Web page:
I was interviewed for NAMAC’s (National Alliance for Media Arts and Culture) Idea Exchange and the interview is now up on their website. The interview went great and I’m really appreciative of the opportunity to share our work at the Transmission Project with a wider audience. An excerpt:

NAMAC:_ August 2011 marks the end of The Transmission Project’s main initiative, The Digital Arts Service Corps. What do you think The Digital Arts Service Corps’s legacy will be?_

Sheldon: There are countless transformative projects and organizations that we’ve supported over the years, but I think the most enduring aspect of the Digital Arts Service Corps comes from maintaining a leadership pipeline into media arts and technology. For example, every conference I go to has at least one presenter who is an alumni of the Corps. And not just the number of people we’ve been able to bring into the field, but the diversity of individuals who might not otherwise have seen a role for themselves in the field. Many of our most successful members could never edit a video or build a web page, but they brought new perspectives and leadership qualities to organizations who could not have otherwise taken the risk to hire them. Unfortunately though, it’s this aspect of building a leadership pipeline that I see missing from other national service proposals – and yet I think the results of such a pipeline will have the most long-lasting benefits.

NAMAC: What’s next for The Transmission Project?

Sheldon: To be honest we’re still figuring that out. The past 18 months have taken all our energy to ensure that Corps members in the field were little impacted by the funding and oversight environment we’ve had at home: the non-renewal of our funding, a national fundraising tour, a federal audit (which was copacetic, BTW), and now our impending closure. Not to mention trying to get in front of the emerging foundation and governmental recommendations to create a corps just like ours…it’s been distracting, to say the least. We’re using our last month on the payroll to archive as much knowledge as possible to make sure we can play an active role should those foundation and governmental recommendations turn into action.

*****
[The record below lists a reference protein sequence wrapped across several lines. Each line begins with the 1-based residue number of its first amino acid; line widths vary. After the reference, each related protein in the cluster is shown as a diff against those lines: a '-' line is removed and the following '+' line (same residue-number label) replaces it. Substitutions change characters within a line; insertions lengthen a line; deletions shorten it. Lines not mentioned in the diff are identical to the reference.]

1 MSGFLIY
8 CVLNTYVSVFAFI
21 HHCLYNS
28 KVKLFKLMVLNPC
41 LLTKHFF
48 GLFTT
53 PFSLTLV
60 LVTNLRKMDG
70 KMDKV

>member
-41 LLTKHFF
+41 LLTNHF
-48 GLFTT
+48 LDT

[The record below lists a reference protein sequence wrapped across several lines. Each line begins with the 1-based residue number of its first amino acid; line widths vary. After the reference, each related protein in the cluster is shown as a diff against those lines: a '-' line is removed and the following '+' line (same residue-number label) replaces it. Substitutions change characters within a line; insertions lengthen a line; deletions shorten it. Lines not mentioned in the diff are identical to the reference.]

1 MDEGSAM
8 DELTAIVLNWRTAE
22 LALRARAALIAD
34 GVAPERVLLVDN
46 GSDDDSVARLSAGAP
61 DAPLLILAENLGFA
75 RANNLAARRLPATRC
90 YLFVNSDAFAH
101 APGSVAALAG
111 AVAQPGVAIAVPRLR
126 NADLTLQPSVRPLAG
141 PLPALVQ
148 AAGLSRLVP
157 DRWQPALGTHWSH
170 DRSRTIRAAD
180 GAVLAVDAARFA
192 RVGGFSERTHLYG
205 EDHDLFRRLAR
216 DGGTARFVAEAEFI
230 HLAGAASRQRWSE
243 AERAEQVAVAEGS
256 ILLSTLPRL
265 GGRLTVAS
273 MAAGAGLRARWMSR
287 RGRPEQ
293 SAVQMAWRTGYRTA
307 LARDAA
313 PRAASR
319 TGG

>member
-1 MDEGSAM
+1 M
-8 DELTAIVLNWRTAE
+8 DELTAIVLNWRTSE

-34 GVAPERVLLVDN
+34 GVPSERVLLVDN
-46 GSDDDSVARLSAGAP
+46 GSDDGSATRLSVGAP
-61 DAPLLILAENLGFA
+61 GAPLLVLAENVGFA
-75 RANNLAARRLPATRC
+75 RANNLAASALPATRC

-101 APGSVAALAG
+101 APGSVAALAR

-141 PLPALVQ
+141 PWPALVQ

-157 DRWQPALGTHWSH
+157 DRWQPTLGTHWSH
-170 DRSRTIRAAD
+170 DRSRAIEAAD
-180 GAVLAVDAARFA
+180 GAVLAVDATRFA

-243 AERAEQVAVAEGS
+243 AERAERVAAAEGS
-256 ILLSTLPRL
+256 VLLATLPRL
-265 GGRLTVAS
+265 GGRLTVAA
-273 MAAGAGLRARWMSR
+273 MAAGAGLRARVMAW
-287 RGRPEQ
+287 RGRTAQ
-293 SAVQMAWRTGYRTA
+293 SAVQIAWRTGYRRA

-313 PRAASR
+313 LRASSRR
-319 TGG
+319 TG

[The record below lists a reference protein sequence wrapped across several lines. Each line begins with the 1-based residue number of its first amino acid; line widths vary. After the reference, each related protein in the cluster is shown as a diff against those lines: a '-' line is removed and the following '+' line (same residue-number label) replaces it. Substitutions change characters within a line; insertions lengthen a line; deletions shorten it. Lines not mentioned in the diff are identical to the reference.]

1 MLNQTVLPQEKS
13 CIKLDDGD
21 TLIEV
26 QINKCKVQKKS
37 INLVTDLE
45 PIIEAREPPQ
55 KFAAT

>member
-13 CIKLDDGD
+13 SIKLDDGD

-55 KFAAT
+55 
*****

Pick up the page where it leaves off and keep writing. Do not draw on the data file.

NAMAC: Do you have any advice for someone who wants to start a service corps to build capacity in the public media and technology field?

Sheldon: I’ve already touched on building a leadership pipeline – which means structuring roles and workplans to allow for leadership just as much as recruiting broadly in age, background, education and experience. In regards to outcomes, I’m really troubled by prescriptive “nonprofits need…” or “nonprofits suck at…” narratives that equate technical assistance with true capacity building. As if a dusting of “best practices” by volunteer trainers is all that stands between an organization and the realization of its mission. The Transmission Project takes a very active role in the RFP process: drawing upon our experience to help organizational applicants better define their projects and workplans over multiple feedback rounds – sometimes to the surprise of applicants not used to being Socratically engaged by a potential funder. We call the methodology “Honest Practice” and it means looking at project stakeholders, organizational structure, community context and the potential for overall success. One of the most interesting questions in the final evaluation we send to our grantees is “What was accomplished that wasn’t part of the original proposal?”. Because we’re granting something infinitely more valuable than money – a person – there is a wonderful opportunity to create unexpected, positive outcomes that just aren’t possible in a one-size-fits-all approach.